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People v. Abdur-Rahim

Court of Appeals of Illinois, Third District

August 20, 2014

THE PEOPLE OF THE STATE OF ILLINOIS, Plaintiff-Appellee,
v.
ABDULLAH ABDUR-RAHIM, Defendant-Appellant

Appeal from the Circuit Court of the 13th Judicial Circuit, La Salle County, Illinois. Circuit No. 12-CF-30. The Honorable H. Chris Ryan, Judge, presiding.

JUSTICE LYTTON delivered the judgment of the court, with opinion. Justices McDade and O'Brien concurred in the judgment and opinion.

OPINION

Page 904

LYTTON, J.

[¶1] Defendant, Abdullah Abdur-Rahim, was charged with unlawful possession of cannabis with intent to deliver (720 ILCS 550/5(g) (West 2012)). Prior to trial, defendant filed a motion to quash his arrest and suppress evidence, arguing that the 50-minute detention after the initial stop was an unlawful extension of the stop. He also filed a motion to suppress his statements, claiming that the statements he made during the detention should be suppressed because he was not given proper Miranda notice. The trial court conducted separate hearings and denied the motions. Following a jury trial, defendant was found guilty and sentenced to seven years in prison. On appeal, he contends that the trial court erred in denying both of his pretrial motions. We reverse.

[¶2] At the hearing on the motion to suppress defendant's statements, Trooper John Morscheiser testified that he was on patrol around 1 p.m. on January 16, 2012, on Interstate 80. He observed a Toyota Tundra following a vehicle too closely and crossing the yellow line. Morscheiser executed a traffic stop and approached the passenger side of the vehicle. He identified defendant as the driver and advised him of the traffic violations. About 20 or 30 minutes later, Morscheiser returned to defendant's truck and asked defendant to step out of the vehicle. Trooper Ken Patterson was also present as the backup trooper, but he was not near Morscheiser or the Tundra when Morscheiser asked defendant to step out of the vehicle.

Page 905

[¶3] Morscheiser escorted defendant to the back of the truck and engaged in a conversation with him. The conversation took place between the truck and the squad car and was recorded on the squad car's dashboard camera. At that point, defendant had not been informed that he was under arrest or that he was being otherwise investigated. Morscheiser advised defendant that he smelled cannabis in the vehicle upon his initial approach, and he asked defendant to explain why he smelled cannabis. Defendant told Morscheiser that there was probably an odor of cannabis on his clothes. He also admitted that he had a " bowl" (a device commonly used for smoking marijuana) in the center console.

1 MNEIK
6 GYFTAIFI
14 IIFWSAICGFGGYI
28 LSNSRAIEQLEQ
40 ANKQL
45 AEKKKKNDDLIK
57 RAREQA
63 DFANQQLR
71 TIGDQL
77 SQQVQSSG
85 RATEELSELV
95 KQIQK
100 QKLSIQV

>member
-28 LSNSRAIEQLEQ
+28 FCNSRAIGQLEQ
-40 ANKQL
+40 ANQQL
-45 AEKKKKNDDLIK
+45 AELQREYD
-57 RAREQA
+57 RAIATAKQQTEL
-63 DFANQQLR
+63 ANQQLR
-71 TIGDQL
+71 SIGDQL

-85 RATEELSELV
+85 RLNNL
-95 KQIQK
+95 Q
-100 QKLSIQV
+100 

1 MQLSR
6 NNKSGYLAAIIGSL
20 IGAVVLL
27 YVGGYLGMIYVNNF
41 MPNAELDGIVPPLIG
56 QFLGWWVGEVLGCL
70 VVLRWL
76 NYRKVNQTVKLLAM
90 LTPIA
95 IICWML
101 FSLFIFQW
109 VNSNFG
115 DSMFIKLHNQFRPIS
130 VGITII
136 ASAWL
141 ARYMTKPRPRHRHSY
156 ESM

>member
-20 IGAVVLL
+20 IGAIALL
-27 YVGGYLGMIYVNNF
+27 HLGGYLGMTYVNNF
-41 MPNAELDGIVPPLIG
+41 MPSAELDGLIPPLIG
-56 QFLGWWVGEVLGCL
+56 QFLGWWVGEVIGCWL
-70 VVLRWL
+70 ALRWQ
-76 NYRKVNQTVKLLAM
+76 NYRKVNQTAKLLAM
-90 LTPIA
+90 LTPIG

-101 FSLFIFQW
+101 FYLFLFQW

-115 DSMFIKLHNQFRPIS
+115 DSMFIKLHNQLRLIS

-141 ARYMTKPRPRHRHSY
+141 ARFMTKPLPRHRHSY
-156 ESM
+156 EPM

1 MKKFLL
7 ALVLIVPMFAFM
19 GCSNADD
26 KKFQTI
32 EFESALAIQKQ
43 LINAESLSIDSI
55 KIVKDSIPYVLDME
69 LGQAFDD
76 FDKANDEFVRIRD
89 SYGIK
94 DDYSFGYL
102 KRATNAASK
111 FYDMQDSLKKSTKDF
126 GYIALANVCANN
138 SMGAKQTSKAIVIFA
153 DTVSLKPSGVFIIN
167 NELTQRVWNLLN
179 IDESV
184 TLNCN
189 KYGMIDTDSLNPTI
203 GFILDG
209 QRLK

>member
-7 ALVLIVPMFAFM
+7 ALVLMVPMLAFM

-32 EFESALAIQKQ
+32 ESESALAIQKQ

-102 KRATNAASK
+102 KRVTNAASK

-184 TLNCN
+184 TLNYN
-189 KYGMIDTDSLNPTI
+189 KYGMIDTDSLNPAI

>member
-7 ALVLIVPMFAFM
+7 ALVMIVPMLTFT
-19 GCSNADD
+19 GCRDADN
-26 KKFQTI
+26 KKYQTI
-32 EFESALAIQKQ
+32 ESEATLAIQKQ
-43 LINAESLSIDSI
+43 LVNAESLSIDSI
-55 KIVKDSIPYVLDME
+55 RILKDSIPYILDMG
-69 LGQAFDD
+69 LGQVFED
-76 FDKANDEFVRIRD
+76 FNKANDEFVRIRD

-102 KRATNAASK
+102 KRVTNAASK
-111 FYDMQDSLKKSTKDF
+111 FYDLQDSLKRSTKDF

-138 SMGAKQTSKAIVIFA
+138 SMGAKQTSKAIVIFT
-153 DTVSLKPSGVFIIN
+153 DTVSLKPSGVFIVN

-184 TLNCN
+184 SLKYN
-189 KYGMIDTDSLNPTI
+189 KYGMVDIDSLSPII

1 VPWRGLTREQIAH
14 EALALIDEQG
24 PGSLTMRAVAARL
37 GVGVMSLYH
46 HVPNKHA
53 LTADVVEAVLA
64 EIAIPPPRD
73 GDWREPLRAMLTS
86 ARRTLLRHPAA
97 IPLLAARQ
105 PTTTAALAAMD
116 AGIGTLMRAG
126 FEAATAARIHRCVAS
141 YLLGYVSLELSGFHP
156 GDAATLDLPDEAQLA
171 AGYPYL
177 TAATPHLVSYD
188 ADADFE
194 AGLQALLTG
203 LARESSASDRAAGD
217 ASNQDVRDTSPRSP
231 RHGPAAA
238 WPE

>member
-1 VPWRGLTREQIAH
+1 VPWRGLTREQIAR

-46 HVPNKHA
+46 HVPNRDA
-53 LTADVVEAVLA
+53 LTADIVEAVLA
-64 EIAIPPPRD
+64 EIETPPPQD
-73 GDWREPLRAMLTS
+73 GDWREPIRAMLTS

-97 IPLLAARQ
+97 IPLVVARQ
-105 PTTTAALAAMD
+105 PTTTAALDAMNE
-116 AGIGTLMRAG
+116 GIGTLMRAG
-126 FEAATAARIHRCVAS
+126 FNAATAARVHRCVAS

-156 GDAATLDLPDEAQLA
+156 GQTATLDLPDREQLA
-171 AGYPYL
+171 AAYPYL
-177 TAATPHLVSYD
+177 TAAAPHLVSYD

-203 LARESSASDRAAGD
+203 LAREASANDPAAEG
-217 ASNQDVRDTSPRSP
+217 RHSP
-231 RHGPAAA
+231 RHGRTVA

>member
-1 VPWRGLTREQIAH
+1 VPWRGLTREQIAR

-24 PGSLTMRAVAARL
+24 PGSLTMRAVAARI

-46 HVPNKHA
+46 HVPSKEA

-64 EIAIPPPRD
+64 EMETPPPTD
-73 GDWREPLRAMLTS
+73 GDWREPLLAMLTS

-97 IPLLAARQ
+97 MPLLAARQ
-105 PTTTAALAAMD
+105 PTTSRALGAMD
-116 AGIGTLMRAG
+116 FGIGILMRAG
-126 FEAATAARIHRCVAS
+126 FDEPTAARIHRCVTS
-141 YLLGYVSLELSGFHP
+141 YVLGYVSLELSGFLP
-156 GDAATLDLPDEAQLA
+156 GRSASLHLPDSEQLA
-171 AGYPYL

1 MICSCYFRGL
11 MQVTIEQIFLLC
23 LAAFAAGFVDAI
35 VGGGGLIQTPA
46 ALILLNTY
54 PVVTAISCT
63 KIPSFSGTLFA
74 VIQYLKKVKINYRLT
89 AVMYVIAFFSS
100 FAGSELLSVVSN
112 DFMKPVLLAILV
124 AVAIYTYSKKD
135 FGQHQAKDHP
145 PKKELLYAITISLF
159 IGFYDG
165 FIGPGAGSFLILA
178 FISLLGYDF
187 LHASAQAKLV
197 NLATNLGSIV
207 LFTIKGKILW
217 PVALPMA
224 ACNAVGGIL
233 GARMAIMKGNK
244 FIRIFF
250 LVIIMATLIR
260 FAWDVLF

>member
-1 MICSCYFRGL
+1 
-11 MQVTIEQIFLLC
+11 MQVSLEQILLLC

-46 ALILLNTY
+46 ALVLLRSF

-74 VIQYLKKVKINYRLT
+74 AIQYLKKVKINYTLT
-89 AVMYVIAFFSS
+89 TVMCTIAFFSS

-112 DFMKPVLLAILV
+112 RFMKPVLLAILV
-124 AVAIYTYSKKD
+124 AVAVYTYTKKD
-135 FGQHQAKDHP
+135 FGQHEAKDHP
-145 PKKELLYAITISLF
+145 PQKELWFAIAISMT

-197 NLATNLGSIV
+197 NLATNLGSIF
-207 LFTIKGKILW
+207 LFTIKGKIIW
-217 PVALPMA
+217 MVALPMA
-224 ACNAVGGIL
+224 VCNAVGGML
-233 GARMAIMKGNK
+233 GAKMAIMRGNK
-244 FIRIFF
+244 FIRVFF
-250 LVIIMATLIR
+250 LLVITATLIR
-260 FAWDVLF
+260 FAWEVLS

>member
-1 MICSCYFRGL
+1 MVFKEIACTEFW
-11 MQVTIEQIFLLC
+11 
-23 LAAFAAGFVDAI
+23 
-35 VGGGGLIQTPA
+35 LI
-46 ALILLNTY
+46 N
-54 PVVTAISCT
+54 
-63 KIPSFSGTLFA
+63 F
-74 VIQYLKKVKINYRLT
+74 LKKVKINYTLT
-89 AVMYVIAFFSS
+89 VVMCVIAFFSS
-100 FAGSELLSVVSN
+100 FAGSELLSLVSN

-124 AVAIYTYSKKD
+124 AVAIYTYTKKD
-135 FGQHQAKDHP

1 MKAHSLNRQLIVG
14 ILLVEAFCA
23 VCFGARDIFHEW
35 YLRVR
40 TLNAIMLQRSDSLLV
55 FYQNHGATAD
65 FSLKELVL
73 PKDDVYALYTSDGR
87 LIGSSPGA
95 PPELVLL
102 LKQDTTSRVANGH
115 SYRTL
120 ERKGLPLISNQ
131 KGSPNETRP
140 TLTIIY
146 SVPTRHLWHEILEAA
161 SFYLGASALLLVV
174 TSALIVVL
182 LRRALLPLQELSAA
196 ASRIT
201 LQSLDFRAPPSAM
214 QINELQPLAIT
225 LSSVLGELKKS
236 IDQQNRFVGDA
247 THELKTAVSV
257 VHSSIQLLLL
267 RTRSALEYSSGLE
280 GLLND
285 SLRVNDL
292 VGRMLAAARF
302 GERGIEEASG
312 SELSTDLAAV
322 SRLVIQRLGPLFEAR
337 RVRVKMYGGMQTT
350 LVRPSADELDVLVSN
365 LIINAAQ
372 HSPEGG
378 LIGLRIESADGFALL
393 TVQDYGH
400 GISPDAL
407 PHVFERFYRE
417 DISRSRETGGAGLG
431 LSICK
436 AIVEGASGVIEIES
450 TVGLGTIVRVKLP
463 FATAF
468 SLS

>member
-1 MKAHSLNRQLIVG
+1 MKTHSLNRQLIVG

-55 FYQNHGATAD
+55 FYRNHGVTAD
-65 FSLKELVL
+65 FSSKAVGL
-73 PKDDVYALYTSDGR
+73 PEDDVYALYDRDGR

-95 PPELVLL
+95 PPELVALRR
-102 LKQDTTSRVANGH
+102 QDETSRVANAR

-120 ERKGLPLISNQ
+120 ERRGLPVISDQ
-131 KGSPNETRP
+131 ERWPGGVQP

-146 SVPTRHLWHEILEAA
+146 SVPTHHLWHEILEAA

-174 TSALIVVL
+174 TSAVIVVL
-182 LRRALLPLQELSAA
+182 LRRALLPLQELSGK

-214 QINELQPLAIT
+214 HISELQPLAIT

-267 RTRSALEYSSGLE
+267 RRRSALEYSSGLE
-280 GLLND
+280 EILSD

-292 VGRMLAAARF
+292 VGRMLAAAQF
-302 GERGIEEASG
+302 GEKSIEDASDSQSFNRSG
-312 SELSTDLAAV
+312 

[¶4] On cross-examination, Morscheiser testified that when he initially approached defendant's vehicle, he asked defendant for his driver's license. During the 30 minutes between the initial stop and when Morscheiser returned to defendant's truck, Morscheiser finished writing the warning tickets. When he approached defendant's truck, Morscheiser had defendant's driver's license, but he did not give defendant the tickets or his driver's license before asking him to step out of the vehicle.

[¶5] On redirect, Morscheiser testified that after he conducted the initial driver's license inquiry, dispatch notified him that defendant was on the terrorist watch list. He stated that it took him a long time to complete the written warnings due to the unusual circumstances. Morscheiser had to complete several comparison checks to verify that defendant was the same person whose name appeared on the watch list. He had the district dispatch center working to verify defendant's identification. He also had to make the appropriate phone calls and provide information about the subject.

[¶6] The trial court denied defendant's motion to suppress statements. The court noted that the length of the stop was " getting a little long" but concluded that it was not so unreasonable that it transformed into a custodial situation. The court added that " [defendant] might feel that he was in custody. But on the other hand, given the Mendenhall factors, I don't think he was. I can't find that based on an objective view."

[¶7] A subsequent hearing was held on defendant's motion to quash his arrest and suppress evidence. Trooper Morscheiser again testified that he pulled defendant over on January 16, 2012, for driving too closely to another vehicle and crossing the yellow line. He approached the passenger side of the vehicle. After a brief conversation, defendant gave Morscheiser his driver's license, which Morscheiser took back to his squad car. Morscheiser testified that when he initially approached defendant's vehicle, he had a " suspicion of the odor of cannabis." He later testified that he was unsure about the odor because of the way the wind was blowing and he decided to give defendant " the benefit of the doubt originally because it was a faint odor." Morscheiser stated that he wanted to talk to defendant about the odor at some point, but there were other things going on that delayed the conversation.

[¶8] Within minutes after the initial stop, Trooper Patterson arrived on the scene. He approached the truck, spoke with defendant, and then went back to the squad car and talked to Morscheiser. Patterson then returned to defendant's vehicle and had another conversation with defendant. Morscheiser testified that he did not mention marijuana to defendant during the initial 30 minutes of the stop but that Patterson did. Morscheiser stated that he " probably" told Patterson he was going to question defendant about the cannabis.

[¶9] Morscheiser further testified that he issued warning tickets for the ...


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